The computer industry is quietly making a dramatic design change to the CPUs that run modern PCs, putting two computing engines on each wafer of silicon. The new dual core chip is one of the biggest shifts since the advent of the microchip itself, allowing processors to do more work with less power.
Cramming more tiny transistors into the same small space created the first powerful microchips that helped launch the personal computing revolution in the 1970s and 1980s. Yet, over time, engineers faced growing problems as new-generation processors gobbled up electricity and ran hotter and hotter. Dual core chips debuted earlier this decade (on servers and workstations) as a way to boost processing power at a reduced speed. Now both AMD and Intel plan to use them as CPUs for PCs later this year.
Even with dual core chips, chipmakers have not yet abandoned Moore's Law, the industry dictum that the number of transistors on processors doubles roughly every 18 months. Yet they are slowly preparing for the day when that standard becomes irrelevant.
Microsoft jumped into the anti-virus market by offering a free program that removes some dangerous infections from PCs. The software powerhouse wants to dispel the popular belief that it is lax on security, since Windows is a favorite target of computer crackers. The program is said to complement traditional protection programs, such as those sold by McAfee and Symantec. It removes viruses but does not prevent new infections-and is a step toward an upcoming package to be offered for sale later this year.
The free add-on appears in the Windows Update and Auto Update functions in Windows XP. (Since more than 112 million PCs are set to use Auto Update, the new product emerges overnight as one of the world's most popular anti-virus tools.) Microsoft made two recent acquisitions that generated curiosity about the company's future push into security programs. The first was GeCAD Software, a Romanian anti-virus firm, back in 2003, followed by Giant Company Software, which specialized in anti-spyware products, late last year.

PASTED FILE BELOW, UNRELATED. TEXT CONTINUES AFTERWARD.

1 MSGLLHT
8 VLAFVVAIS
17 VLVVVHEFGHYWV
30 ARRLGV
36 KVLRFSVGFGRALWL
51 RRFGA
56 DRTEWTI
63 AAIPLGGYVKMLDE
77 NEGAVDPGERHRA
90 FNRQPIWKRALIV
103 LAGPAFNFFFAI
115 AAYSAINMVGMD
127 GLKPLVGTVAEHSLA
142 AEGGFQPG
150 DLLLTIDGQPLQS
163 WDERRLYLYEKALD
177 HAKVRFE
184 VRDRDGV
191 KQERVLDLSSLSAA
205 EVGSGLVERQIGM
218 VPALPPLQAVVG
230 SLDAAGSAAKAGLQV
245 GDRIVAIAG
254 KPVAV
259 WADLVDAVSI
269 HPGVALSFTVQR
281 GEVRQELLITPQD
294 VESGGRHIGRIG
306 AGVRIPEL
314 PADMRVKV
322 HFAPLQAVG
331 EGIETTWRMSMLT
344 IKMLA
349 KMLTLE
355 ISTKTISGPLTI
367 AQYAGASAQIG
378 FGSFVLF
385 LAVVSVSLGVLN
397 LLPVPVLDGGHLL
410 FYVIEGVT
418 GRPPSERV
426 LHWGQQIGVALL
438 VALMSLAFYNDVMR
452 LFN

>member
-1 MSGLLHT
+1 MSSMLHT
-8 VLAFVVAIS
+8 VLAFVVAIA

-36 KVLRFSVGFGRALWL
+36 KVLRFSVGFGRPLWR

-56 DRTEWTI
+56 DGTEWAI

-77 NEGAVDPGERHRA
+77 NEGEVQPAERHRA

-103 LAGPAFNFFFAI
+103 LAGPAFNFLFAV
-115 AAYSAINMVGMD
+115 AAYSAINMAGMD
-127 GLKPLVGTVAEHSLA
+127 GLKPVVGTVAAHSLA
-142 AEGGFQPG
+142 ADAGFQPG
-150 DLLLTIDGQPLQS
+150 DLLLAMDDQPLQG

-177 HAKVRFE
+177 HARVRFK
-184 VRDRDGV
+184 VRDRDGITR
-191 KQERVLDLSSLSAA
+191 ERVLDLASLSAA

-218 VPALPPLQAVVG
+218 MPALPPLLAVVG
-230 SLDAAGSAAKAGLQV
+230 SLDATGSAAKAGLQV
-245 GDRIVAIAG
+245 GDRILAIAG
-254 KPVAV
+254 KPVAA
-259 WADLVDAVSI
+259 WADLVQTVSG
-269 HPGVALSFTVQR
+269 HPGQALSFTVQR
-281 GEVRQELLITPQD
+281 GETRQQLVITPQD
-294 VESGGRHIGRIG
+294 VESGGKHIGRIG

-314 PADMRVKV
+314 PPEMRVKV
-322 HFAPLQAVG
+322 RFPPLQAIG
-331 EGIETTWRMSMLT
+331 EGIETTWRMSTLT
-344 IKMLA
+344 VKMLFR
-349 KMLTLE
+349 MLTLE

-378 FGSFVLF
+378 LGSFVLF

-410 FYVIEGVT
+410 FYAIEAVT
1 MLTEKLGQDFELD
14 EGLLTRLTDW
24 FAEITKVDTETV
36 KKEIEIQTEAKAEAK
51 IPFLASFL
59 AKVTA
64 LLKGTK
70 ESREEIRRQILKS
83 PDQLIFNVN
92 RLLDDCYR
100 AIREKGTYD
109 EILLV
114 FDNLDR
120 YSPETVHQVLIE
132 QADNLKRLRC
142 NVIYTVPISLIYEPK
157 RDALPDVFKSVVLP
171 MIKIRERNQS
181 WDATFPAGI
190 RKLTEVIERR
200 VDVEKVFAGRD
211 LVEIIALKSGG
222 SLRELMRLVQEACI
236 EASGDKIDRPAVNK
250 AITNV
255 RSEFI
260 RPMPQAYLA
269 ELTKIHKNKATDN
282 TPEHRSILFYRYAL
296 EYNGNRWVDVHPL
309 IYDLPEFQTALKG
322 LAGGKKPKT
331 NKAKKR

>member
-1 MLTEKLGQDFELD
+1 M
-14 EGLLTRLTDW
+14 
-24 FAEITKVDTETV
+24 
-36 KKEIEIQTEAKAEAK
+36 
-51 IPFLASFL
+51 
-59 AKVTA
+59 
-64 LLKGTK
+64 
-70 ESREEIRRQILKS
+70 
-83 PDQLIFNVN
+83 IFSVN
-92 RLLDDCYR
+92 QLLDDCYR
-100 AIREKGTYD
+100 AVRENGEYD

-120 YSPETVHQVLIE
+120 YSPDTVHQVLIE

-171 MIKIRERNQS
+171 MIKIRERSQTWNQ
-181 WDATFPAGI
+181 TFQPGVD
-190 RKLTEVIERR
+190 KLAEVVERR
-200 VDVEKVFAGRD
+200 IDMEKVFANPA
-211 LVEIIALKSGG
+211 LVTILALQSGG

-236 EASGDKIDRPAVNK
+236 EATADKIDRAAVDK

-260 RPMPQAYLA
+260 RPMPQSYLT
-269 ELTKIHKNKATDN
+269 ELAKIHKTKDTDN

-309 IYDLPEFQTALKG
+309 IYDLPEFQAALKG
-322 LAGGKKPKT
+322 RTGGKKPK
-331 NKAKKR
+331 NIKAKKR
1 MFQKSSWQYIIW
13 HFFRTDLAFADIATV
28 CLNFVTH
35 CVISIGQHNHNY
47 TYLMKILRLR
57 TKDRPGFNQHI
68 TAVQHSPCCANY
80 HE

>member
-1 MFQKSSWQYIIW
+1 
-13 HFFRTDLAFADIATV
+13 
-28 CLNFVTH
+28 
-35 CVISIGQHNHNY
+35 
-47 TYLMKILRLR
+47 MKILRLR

Bits & Megabytes
· Oracle completed its acquisition of rival PeopleSoft, ending an 18-month boardroom battle between the companies. The $10.5 billion deal combines two of the world's three largest business software makers. Oracle plans to purge thousands of workers among PeopleSoft's 11,500 former employees.
· Sirius plans to add a wireless video to its satellite radio offering starting next year, including premium content for children. It will probably target people who want to show TV programs in the back seats of cars and SUVs. Sirius licensed Microsoft's Windows Media Video technology for the service.
· A U.S. appeals court ruled that music labels may not use copyright laws to force internet providers to identify suspected song pirates. A three-judge panel ruled that Charter Communications wasn't responsible for 93 cable modem customers who allegedly traded 100,000 copyrighted music files online. This affirms a 2003 decision, but is not likely to hamper the recording industry's campaign of lawsuits against MP3 swappers.
· Embattled Enron founder Kenneth Lay bought sponsored links on Google, Yahoo, AOL, and other portals so that people searching for "Enron" or "Ken Lay" see a link to kenlay.info. The site, set up by his litigation team, promises "the truth about Ken Lay" and includes carefully selected information about the executive and his legal battles. Mr. Lay, who was indicted last July on charges of fraud, conspiracy, and lying to banks, pays the services a range of 5 to 12 cents each time a user clicks through to the site.
· Comcast plans to offer its Digital Voice internet-based phone service in all its cable TV markets by next year. Voice over Internet Protocol (VoIP) offers unlimited local and domestic calls-including caller ID, voice mail, and call waiting-to broadband customers for $39.95. Charter has also begun rolling out the service, but Comcast throws in an unusual feature: a 16-hour battery backup, so that phones will keep working during a power failure.